for-phone-onlyfor-tablet-portrait-upfor-tablet-landscape-upfor-desktop-upfor-wide-desktop-up

What you need to know about the coronavirus right now

June 30 (Reuters) - Here’s what you need to know about the coronavirus right now:

Indonesia crisis grows

The number of Indonesian children contracting the coronavirus has almost tripled since May, with infant deaths from COVID-19 rising sharply as the country suffers its most severe wave of infections so far, a senior paediatrician said on Wednesday.

Indonesia has been hit by a surge in cases this month, with new records on six days since June 21 including a daily high of over 21,807 on Wednesday, putting pressure on the government to impose tighter measures.

Dr Aman Pulungan, head of Indonesia’s paediatric society, said weekly child deaths from COVID-19 rose to 24 last week from 13 in the previous week, many under five years old.

Lockdown measures extended in Australia

Australian officials extended lockdown and social distancing measures to more of the country on Wednesday, with four major cities already under a hard lockdown in a race to contain an outbreak of the highly contagious Delta coronavirus variant.

Around one in two Australians are under stay-at-home orders, with millions of others subjected to movement curbs and mandatory mask-wearing amid COVID-19 flare-ups in several locations.

With more than five million residents of greater Sydney under a two-week lockdown until July 9, New South Wales state reported 22 new locally transmitted cases on Wednesday, all linked to prior infections.

North Korea’s Kim says ‘great crisis’ caused by pandemic lapse

North Korean leader Kim Jong Un said the failure to implement measures to tackle the coronavirus had caused a “great crisis” and he chastised ruling party officials for risking the safety of the country and people, state media reported on Wednesday.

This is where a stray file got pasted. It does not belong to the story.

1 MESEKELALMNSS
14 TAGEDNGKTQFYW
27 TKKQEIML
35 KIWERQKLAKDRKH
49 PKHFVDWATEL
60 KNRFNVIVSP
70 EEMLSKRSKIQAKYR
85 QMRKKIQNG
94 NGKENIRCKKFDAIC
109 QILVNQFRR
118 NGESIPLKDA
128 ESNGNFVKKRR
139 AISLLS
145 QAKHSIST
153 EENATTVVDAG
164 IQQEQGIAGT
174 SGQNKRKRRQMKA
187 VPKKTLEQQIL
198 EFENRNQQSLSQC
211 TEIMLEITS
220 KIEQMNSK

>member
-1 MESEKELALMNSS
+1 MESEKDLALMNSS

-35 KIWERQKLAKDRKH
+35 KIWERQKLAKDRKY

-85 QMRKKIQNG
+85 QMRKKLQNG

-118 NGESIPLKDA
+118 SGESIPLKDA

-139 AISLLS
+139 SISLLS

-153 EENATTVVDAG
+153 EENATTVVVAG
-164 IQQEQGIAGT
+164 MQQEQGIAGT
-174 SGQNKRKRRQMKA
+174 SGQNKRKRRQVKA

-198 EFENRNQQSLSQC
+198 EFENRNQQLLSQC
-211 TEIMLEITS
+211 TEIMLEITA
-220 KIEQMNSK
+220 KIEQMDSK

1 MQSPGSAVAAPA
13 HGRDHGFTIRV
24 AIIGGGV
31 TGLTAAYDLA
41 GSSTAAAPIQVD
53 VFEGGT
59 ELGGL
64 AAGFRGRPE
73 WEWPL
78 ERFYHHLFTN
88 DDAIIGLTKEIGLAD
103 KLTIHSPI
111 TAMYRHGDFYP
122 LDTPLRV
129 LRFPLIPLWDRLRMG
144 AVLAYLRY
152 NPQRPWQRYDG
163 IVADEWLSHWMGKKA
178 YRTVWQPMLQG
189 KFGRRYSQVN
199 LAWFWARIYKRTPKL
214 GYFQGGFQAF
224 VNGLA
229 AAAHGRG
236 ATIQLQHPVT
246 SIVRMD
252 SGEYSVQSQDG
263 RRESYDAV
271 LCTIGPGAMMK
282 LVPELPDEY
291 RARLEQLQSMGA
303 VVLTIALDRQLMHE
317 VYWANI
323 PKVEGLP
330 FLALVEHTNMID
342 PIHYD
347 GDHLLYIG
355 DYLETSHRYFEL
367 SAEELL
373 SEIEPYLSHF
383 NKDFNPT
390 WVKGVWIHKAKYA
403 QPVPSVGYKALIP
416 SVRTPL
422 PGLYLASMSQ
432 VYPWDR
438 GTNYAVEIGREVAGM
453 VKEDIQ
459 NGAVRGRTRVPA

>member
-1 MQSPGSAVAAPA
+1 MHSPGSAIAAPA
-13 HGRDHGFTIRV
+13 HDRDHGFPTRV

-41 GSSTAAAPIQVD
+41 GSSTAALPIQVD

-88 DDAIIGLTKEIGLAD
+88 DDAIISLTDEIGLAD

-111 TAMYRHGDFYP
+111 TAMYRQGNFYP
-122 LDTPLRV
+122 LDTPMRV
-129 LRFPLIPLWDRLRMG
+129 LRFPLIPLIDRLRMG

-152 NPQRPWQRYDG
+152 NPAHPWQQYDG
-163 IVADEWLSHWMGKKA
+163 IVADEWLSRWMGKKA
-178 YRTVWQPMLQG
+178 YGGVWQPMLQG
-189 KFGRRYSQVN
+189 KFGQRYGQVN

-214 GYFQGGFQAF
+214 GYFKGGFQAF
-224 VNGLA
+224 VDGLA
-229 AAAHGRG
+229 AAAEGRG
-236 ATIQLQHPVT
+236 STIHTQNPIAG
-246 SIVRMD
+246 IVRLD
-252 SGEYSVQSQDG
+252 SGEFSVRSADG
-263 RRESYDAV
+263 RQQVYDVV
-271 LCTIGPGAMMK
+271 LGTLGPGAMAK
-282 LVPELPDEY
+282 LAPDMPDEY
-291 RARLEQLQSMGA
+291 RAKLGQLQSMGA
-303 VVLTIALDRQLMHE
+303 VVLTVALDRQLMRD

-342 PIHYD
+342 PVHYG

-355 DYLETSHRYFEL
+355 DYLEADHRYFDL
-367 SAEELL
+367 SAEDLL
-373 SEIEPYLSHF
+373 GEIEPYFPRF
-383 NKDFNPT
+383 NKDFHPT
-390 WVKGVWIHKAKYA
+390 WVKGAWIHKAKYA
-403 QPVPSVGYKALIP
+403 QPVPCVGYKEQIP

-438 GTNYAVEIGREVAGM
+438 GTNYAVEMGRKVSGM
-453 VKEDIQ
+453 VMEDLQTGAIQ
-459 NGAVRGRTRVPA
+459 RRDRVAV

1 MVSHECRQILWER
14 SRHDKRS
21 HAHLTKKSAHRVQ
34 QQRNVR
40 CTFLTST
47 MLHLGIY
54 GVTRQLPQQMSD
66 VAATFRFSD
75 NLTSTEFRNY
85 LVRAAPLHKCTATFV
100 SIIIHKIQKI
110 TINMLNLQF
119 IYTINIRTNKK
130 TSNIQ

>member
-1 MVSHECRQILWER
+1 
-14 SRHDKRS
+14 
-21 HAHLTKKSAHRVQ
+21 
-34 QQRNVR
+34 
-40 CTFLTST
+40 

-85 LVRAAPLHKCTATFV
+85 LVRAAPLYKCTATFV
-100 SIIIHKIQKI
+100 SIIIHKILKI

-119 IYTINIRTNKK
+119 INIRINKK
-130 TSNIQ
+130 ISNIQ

The report by state news agency KCNA did not elaborate on the nature of the crisis or how it put people at risk.

North Korea has not officially confirmed any COVID-19 cases, a position questioned by South Korean and U.S. officials. But the reclusive country has imposed strict anti-virus measures, including border closures and domestic travel curbs.

Seoul delays relaxation of social distancing

South Korea’s capital Seoul and its neighbouring regions will delay by a week the relaxation of social distancing rules due to a sudden increase in COVID-19 cases, authorities said.

The government had said it would relax social distancing and allow private gatherings of up to six people in the greater Seoul area, from the current four, starting July 1 as the country’s inoculation drive has been picking up speed.

While the number of daily new infections have remained below 700 since early this month, South Korea reported 794 new coronavirus cases on Tuesday.

Heart inflammation after COVID-19 shots higher than expected

Members of the U.S. military who were vaccinated against COVID-19 showed higher-than-expected rates of heart inflammation, although the condition was still extremely rare, according to a study released on Tuesday.

The study found that 23 previously healthy males with an average age of 25 complained of chest pain within four days of receiving a COVID-19 shot. The incident rate was higher than some previous estimates would have anticipated, it said.

All the patients, who at the time of the study’s publication had recovered or were recovering from myocarditis - an inflammation of the heart muscle - had received shots made by either Pfizer and BioNTech or Moderna.

Compiled by Linda Noakes, Editing by William Maclean

for-phone-onlyfor-tablet-portrait-upfor-tablet-landscape-upfor-desktop-upfor-wide-desktop-up